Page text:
Student attention in class: Whose responsibility?

I just received a posting from Faculty Focus with the engaging title:  Why can’t students just pay attention?  Dr. Chris Hakala, the author, gives a really good overview of the dilemma many of us face when teaching:  students are not engaged, are multi-tasking at best, and distracted at worst, and are not learning or retaining key concepts.  How much responsibility should teachers bear for this lack of attention, and if we assume responsibility, what can we do about it?


Dr. Hakala defines attention, from the cognitive literature, as the idea that students have a finite amount of cognitive resources available at any given moment to devote to a particular stimuli from their sensory environment.  To that end students’ attention is constantly shuttling between what they are experiencing externally and internally…At any given moment, [they] select from a large number of potential stimuli and focus on a small number of them. If class is interesting and there is activity, students can focus on those activities and work to remember that information for later use. However, when class isn’t engaging, students will find other things to occupy their attention.

You may recall reading my thoughts and others’ on multitasking and how it’s not really effective tasking at all.  ( and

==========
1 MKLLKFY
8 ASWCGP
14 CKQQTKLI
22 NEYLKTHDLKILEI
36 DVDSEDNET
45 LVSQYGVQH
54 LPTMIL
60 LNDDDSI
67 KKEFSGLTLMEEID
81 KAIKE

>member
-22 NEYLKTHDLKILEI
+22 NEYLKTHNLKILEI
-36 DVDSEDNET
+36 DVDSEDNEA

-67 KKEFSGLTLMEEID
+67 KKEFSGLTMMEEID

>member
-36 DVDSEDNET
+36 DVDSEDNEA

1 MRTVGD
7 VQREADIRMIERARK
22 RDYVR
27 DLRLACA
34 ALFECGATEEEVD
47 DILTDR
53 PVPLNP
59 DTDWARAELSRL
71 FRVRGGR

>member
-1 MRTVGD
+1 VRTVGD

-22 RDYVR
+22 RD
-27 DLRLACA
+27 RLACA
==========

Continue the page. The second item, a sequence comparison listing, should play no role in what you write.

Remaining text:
However, it’s a very challenging mind-set to change, as students appear convinced that they can multitask (they can) and learn well (a much more difficult proposition).

     multitasking 1

Dr. Hakala claims, as do many educators, that we as teachers should accept some of the responsibility for engaging students, and allowing them to focus on our teaching.  He suggests the following:

  1. Ask questions and require students to write responses. Then ask again and have them read their answers to the class (not all, obviously, but a sampling).
  2. Have students respond to questions about readings or a previous class activity and bring those answers to foster peer discussions.  in groups 2
  3. Craft mini-lectures to include time for student comment, feedback, and response.
  4. Focus learning on student perspectives.
  5. Create rapport with students and build a classroom climate where students feel comfortable sharing their ideas.

I would add,

  1. Use small group learning, especially when all groups report to the whole class (this can be done by having the group answer a challenging multiple choice question that is the focus of the group task)
  2. Ask students to answer a question or solve a problem and share the answer with a peer. (See Peer Instruction by Eric Mazur.)  Peer answers can be shared with the whole class. (Think, Pair, Share).
  3. Break up a lecture into 15 minute “chunks” punctuated by student activity.
  4. Create an outline, follow it, and demonstrate to students where in the activities of the outline you are.
  5. Use quizzes, or Readiness Assessment Tests to determine understanding